There’s more news of job losses in the racing game industry as EA confirms redundancies at Codemasters. In a statement to IGN, it was referred to as ‘small-scale organizational changes’, and the number of staff impacted hasn’t been revealed.
The British developer was founded back in 1986, developing racing titles including the Colin McRae and Dirt series, the official F1 franchise, Grid, and securing the WRC license in 2020. They also acquired studios including Sega Racing and Slightly Mad in 2008 and 2019 respectively, along with staff from Evolution Studios following a closure by Sony.
EA bought Codemasters in 2021 for $1.2 billion, becoming part of EA Sports. Since then, the Project CARS series has been cancelled, Codemasters Cheshire was merged with Criterion to work on Need for Speed Unbound, released in December 2022, and delisted older titles including DiRT Rally and previous F1 games prior to 2022 from sale.
With Need for Speed Unbound not being hugely commercially successful, both F1 23 and EA Sports WRC have been released in 2023 with some initial issues. Despite a challenging game industry, the latest EA financial report including a total new revenue of $1.9 billion for the quarter ending September 30th, 2023, and $7,593 billion for the previous 12 months, up slightly from 2022, with a forecase between $7.3 and $77 billion for the fiscal year ending in March 2024.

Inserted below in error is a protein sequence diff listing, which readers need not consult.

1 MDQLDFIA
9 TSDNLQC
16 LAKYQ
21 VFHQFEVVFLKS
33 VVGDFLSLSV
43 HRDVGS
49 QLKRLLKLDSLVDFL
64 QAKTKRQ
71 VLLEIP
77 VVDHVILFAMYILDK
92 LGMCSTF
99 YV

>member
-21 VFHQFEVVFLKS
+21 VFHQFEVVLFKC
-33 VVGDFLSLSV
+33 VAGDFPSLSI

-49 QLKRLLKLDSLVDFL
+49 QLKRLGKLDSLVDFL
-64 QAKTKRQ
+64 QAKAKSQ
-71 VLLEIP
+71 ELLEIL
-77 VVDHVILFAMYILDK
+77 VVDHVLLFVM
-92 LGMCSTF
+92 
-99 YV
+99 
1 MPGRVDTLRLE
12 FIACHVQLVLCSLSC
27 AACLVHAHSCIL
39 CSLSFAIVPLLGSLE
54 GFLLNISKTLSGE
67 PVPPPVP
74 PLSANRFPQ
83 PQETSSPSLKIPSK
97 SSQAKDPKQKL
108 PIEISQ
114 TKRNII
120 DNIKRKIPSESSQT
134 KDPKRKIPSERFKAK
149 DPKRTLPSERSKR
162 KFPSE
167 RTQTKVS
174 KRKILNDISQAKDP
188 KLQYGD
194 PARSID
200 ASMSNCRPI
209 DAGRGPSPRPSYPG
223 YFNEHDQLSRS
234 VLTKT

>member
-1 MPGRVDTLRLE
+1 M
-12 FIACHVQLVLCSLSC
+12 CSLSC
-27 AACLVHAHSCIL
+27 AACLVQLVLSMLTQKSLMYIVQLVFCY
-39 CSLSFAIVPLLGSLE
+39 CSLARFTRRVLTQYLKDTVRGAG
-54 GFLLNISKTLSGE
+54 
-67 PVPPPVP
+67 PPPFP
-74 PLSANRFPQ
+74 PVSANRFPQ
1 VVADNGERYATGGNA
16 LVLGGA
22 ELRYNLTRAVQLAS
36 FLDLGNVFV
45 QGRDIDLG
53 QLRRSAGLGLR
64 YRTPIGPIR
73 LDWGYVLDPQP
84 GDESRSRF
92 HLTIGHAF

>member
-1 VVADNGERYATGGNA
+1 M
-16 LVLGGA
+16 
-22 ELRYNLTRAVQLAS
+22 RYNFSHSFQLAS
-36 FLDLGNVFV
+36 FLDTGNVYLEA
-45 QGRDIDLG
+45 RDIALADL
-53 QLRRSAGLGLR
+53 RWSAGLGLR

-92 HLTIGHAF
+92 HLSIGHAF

A number of other racing game developers have also been impacted by cuts, including Motorsport Games, and with restructuring announced at Digital Bros (Kunos Simulazioni), Frontier Developments (F1 23) and Embracer Group (Milestone, Bugbear, Saber and Rainbow Studios). And the UK videogame industry as a whole has experienced a large number of redundancies and financial problems in 2023, meaning it’s not a great time to be looking for a new job, especially if you’ve been laid off in the run-up to Christmas.
As always, our thoughts are with those individuals impacted.
And it seems 2024 will be a particularly interesting time for sim racing and racing games. While there are new titles to look forward to (including GTRevival, Rennsport, Le Mans Ultimate etc), will it be the start of a new era where there’s a smaller number of big publishers and developers? Could it make smaller studios and indie developers less keen on acquisitions, and happier producing profitable titles on a more sustainable scale? Or is the gaming industry going to rebound and carry on with the largest firms sticking to their usual operating procedure of constantly buying up teams and titles, cutting staff and anything not doing big enough numbers, and just concentrating on their share values and profits?